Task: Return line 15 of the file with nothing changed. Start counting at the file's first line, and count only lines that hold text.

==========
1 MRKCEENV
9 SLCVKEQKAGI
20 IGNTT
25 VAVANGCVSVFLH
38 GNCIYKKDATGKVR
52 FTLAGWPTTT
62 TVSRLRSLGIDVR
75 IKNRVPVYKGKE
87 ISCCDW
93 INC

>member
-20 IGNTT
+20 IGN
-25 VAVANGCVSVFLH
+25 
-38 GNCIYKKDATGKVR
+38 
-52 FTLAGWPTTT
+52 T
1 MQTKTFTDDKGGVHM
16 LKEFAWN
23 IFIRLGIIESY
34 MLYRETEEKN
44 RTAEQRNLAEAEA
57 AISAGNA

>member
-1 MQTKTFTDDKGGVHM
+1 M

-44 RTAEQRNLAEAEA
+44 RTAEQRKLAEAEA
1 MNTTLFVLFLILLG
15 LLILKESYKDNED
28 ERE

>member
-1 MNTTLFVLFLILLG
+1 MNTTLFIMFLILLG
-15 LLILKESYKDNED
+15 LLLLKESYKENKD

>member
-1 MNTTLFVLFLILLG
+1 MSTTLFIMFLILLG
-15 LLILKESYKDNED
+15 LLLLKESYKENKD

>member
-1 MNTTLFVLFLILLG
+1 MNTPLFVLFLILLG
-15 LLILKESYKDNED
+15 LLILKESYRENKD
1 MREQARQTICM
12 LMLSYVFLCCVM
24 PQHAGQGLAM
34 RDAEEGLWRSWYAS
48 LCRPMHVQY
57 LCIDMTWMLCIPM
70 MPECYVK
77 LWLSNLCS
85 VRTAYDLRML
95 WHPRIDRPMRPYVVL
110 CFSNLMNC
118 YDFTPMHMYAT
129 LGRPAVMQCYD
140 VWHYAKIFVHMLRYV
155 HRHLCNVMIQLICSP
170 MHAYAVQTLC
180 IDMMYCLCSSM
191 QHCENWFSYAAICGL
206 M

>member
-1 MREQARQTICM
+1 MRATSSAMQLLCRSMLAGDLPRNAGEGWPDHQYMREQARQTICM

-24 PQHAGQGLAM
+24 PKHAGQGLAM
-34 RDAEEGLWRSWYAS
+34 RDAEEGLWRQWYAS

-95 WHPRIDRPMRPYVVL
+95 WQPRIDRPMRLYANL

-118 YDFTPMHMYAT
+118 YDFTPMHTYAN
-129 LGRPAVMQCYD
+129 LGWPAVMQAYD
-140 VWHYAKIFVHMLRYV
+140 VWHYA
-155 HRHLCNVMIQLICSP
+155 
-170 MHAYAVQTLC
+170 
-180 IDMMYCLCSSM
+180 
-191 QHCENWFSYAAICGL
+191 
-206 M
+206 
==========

+25 